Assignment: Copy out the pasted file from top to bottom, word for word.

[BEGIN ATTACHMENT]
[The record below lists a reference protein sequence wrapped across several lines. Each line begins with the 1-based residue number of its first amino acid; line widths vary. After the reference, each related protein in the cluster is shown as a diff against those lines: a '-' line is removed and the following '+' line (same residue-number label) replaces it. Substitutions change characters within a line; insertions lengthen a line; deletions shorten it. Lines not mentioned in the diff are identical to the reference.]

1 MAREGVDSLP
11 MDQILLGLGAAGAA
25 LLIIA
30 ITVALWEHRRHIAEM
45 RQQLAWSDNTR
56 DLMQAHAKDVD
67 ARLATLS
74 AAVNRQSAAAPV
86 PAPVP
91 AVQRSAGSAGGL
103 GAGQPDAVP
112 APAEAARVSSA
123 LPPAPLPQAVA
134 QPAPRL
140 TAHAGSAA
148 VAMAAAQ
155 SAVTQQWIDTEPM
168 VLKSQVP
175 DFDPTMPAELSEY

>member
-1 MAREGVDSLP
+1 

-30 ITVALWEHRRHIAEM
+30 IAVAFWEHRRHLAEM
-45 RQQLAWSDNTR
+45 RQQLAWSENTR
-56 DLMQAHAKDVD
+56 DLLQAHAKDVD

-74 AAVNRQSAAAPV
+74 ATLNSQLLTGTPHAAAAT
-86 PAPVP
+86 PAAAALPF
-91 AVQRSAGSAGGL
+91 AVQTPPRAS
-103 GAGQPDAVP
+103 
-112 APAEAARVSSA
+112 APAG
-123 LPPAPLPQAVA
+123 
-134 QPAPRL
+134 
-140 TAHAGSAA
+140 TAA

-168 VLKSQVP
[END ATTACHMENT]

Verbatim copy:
[The record below lists a reference protein sequence wrapped across several lines. Each line begins with the 1-based residue number of its first amino acid; line widths vary. After the reference, each related protein in the cluster is shown as a diff against those lines: a '-' line is removed and the following '+' line (same residue-number label) replaces it. Substitutions change characters within a line; insertions lengthen a line; deletions shorten it. Lines not mentioned in the diff are identical to the reference.]

1 MAREGVDSLP
11 MDQILLGLGAAGAA
25 LLIIA
30 ITVALWEHRRHIAEM
45 RQQLAWSDNTR
56 DLMQAHAKDVD
67 ARLATLS
74 AAVNRQSAAAPV
86 PAPVP
91 AVQRSAGSAGGL
103 GAGQPDAVP
112 APAEAARVSSA
123 LPPAPLPQAVA
134 QPAPRL
140 TAHAGSAA
148 VAMAAAQ
155 SAVTQQWIDTEPM
168 VLKSQVP
175 DFDPTMPAELSEY

>member
-1 MAREGVDSLP
+1 

-30 ITVALWEHRRHIAEM
+30 IAVAFWEHRRHLAEM
-45 RQQLAWSDNTR
+45 RQQLAWSENTR
-56 DLMQAHAKDVD
+56 DLLQAHAKDVD

-74 AAVNRQSAAAPV
+74 ATLNSQLLTGTPHAAAAT
-86 PAPVP
+86 PAAAALPF
-91 AVQRSAGSAGGL
+91 AVQTPPRAS
-103 GAGQPDAVP
+103 
-112 APAEAARVSSA
+112 APAG
-123 LPPAPLPQAVA
+123 
-134 QPAPRL
+134 
-140 TAHAGSAA
+140 TAA

-168 VLKSQVP